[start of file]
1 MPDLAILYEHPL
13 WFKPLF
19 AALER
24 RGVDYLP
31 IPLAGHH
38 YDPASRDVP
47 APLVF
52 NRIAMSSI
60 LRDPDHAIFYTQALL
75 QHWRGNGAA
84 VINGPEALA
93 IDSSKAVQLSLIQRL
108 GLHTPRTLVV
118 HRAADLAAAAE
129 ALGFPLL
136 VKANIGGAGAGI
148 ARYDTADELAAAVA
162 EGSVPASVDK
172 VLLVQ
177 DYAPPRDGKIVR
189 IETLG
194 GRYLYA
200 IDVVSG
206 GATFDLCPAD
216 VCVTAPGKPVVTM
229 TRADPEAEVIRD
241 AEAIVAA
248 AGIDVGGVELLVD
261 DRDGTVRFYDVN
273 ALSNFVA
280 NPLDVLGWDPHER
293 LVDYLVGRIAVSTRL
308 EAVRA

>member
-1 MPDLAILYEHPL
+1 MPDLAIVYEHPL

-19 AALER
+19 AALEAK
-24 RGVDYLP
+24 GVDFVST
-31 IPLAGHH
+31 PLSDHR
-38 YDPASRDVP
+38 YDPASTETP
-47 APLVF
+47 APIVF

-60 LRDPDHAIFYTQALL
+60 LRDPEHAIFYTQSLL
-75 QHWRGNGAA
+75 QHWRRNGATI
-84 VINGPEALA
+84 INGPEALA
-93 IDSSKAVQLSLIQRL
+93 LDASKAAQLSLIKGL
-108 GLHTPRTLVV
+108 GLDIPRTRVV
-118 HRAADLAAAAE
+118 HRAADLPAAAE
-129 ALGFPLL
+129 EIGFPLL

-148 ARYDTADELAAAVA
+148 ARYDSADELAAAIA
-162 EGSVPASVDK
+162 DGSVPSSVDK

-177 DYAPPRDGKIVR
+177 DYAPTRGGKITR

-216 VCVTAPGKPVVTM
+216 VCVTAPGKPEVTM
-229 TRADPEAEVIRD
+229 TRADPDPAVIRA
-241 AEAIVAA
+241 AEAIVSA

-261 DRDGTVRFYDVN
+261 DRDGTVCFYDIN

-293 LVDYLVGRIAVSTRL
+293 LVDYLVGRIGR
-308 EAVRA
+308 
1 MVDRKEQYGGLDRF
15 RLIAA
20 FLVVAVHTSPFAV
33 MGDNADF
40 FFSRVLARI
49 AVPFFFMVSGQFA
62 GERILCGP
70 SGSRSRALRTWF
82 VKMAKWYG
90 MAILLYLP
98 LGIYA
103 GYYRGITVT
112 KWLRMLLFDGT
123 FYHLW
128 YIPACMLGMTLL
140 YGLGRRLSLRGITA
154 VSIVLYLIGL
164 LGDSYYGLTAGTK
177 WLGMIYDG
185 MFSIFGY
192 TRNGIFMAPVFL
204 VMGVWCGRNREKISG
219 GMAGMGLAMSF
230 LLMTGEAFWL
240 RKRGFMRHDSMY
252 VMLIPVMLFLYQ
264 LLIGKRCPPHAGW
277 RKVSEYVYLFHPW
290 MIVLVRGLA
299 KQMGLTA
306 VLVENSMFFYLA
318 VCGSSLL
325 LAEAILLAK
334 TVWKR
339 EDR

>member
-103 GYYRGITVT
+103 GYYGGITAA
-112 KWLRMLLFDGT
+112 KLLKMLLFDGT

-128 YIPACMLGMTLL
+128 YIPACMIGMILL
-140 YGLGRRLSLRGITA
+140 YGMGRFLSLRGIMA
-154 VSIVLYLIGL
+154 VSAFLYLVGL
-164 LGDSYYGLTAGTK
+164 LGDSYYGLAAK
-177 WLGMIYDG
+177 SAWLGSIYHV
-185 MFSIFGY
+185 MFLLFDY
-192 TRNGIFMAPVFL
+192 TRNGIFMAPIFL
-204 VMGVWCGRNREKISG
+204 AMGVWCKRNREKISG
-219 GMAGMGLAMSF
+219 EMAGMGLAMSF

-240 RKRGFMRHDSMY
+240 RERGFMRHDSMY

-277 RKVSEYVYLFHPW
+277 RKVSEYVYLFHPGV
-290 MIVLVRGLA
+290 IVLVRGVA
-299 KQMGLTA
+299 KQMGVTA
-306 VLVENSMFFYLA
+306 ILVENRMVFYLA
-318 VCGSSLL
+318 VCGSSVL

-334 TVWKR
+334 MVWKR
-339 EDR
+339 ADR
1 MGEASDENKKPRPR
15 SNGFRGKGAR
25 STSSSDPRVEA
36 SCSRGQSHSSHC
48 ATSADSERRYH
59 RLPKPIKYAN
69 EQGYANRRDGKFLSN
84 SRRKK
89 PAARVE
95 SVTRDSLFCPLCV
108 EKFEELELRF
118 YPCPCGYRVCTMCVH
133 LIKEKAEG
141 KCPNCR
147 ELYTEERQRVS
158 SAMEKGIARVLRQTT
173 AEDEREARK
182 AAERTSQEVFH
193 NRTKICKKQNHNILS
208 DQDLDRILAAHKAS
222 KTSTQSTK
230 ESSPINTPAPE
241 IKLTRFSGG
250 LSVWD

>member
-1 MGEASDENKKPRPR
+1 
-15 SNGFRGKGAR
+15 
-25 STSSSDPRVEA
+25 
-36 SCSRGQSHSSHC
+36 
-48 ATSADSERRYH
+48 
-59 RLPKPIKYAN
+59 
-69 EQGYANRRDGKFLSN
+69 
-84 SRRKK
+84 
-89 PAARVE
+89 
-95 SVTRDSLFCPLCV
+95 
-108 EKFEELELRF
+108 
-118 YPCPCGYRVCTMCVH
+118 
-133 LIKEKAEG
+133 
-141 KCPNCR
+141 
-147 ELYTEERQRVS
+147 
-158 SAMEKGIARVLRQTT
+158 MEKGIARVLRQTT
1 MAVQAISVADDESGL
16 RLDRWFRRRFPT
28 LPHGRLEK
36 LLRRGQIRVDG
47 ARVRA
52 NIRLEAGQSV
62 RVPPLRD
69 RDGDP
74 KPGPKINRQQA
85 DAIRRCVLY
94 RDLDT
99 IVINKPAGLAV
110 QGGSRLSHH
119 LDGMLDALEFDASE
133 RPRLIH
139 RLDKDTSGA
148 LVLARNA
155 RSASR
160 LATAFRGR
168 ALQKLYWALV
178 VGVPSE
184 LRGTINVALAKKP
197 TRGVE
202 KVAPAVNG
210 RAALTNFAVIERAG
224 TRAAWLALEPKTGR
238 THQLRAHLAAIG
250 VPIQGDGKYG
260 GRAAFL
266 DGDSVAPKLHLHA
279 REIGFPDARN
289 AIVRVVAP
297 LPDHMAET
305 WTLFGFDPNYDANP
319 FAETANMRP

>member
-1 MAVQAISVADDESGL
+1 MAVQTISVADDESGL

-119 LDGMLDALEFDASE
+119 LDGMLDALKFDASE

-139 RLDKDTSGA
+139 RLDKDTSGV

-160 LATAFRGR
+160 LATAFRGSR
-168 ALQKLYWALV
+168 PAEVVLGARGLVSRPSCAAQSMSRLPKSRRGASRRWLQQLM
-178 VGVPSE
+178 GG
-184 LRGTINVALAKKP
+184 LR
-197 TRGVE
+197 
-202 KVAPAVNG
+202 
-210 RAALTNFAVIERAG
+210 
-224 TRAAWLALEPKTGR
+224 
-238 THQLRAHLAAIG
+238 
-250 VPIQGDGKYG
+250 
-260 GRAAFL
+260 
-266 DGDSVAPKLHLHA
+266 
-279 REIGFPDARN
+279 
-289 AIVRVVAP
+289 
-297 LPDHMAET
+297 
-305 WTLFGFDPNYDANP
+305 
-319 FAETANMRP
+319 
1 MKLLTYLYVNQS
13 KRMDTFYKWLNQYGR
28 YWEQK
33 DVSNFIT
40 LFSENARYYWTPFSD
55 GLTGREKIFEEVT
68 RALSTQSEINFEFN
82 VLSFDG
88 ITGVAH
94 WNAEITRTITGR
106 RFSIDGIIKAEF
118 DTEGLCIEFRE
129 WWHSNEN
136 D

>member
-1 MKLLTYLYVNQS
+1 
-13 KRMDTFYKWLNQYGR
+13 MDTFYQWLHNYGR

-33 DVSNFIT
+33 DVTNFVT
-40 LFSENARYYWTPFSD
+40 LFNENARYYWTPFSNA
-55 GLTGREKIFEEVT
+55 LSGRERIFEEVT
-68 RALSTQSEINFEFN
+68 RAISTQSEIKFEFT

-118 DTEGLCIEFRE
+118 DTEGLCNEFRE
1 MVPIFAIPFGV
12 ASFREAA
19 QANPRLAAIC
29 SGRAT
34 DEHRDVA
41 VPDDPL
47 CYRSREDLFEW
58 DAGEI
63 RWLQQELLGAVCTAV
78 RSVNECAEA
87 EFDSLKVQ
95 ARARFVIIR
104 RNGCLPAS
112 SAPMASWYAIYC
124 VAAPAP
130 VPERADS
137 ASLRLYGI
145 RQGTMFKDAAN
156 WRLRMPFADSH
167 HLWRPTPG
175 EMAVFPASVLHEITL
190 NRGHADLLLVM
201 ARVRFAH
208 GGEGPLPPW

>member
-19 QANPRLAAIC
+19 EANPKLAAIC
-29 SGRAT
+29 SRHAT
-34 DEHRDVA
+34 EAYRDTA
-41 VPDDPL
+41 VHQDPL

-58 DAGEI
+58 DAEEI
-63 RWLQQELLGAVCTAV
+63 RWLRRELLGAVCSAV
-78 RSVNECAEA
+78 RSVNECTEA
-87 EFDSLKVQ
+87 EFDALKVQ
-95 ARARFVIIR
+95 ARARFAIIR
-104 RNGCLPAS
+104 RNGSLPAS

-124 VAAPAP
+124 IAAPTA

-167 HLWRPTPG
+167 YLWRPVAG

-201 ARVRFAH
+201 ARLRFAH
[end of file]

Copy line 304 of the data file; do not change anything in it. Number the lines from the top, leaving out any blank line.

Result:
+13 MDTFYQWLHNYGR